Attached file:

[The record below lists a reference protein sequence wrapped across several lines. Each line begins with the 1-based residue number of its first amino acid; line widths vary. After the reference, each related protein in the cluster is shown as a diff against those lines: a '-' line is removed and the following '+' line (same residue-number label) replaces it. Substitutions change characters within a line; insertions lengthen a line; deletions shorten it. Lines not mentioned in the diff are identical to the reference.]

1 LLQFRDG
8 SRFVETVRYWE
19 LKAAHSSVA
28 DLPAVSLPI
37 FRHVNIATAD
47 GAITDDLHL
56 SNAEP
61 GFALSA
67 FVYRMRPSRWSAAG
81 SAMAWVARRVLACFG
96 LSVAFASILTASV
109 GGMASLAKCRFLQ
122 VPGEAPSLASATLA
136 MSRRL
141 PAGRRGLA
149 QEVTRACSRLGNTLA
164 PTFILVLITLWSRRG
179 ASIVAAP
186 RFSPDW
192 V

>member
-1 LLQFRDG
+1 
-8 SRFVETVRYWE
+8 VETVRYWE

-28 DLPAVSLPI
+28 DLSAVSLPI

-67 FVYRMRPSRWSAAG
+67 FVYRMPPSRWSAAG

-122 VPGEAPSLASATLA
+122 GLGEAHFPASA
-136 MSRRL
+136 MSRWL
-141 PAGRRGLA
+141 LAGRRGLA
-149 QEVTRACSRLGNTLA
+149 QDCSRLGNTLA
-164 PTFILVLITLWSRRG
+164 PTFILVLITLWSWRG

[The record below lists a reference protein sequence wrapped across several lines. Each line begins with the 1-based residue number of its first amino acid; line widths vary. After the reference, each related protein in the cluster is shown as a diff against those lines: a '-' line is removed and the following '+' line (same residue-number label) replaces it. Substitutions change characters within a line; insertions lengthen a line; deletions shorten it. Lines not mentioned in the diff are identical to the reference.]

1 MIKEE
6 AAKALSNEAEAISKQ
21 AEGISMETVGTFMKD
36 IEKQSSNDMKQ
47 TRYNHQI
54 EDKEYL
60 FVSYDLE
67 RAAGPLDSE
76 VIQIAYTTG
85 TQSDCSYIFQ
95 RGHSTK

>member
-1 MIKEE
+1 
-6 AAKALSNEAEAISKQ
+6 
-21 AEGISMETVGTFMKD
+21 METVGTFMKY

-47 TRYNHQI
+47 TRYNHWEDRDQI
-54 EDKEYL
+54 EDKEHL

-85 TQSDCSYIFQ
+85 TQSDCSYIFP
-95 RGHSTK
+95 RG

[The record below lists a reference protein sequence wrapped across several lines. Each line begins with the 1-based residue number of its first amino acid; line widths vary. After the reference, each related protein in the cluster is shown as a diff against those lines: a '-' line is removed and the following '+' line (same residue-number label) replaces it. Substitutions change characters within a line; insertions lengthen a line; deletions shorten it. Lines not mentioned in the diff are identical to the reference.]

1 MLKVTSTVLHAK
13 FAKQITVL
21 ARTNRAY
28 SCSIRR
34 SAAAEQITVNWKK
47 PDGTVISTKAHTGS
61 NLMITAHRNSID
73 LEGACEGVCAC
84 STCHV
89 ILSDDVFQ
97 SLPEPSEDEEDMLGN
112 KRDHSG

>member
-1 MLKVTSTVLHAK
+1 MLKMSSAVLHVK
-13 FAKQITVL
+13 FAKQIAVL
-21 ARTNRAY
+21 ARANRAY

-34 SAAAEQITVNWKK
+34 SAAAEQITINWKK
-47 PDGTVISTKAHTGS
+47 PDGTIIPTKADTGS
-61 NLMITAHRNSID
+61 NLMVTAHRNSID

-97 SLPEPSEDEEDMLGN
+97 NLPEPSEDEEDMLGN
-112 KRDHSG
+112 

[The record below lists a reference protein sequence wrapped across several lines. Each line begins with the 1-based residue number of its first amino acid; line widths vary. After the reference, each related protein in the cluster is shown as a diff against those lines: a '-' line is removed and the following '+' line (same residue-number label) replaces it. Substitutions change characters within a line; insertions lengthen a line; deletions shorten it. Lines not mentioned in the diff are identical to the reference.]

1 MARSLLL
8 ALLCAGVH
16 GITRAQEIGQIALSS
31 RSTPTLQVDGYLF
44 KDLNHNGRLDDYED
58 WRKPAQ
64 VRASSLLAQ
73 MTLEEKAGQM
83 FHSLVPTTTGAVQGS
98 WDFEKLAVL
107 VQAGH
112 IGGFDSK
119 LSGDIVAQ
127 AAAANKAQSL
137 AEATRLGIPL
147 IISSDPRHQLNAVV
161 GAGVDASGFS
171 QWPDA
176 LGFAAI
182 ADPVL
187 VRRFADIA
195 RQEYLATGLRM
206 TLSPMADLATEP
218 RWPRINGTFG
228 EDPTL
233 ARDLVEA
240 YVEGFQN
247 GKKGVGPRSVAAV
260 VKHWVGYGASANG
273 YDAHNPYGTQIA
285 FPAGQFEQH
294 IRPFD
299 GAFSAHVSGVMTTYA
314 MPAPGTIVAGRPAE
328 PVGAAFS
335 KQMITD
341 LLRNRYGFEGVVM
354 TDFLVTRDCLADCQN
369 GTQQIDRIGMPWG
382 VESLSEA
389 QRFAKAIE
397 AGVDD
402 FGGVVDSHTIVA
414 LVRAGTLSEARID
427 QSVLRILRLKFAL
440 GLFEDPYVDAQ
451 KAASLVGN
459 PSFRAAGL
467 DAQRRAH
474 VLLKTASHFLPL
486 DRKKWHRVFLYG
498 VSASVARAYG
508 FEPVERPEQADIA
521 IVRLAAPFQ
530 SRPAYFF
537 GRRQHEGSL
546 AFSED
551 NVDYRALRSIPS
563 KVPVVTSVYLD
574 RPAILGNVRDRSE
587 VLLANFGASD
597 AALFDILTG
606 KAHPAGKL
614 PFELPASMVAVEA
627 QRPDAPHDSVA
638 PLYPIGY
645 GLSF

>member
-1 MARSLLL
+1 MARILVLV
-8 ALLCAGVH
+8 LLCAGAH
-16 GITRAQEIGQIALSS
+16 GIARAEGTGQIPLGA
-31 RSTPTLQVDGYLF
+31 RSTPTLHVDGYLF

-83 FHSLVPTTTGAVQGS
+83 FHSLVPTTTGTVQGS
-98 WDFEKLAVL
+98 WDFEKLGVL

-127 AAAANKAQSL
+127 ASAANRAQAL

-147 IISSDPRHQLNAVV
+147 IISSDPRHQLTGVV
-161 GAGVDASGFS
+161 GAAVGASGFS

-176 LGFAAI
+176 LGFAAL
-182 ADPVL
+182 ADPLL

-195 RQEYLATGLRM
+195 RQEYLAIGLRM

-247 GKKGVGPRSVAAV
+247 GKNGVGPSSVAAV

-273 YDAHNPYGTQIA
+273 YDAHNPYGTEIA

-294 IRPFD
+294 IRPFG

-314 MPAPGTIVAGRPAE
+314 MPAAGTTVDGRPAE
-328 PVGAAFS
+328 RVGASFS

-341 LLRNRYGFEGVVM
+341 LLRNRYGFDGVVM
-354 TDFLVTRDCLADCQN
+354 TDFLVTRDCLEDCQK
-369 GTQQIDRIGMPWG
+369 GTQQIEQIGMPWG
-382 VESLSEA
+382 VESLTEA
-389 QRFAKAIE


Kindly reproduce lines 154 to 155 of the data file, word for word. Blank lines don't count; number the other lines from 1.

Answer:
537 GRRQHEGSL
546 AFSED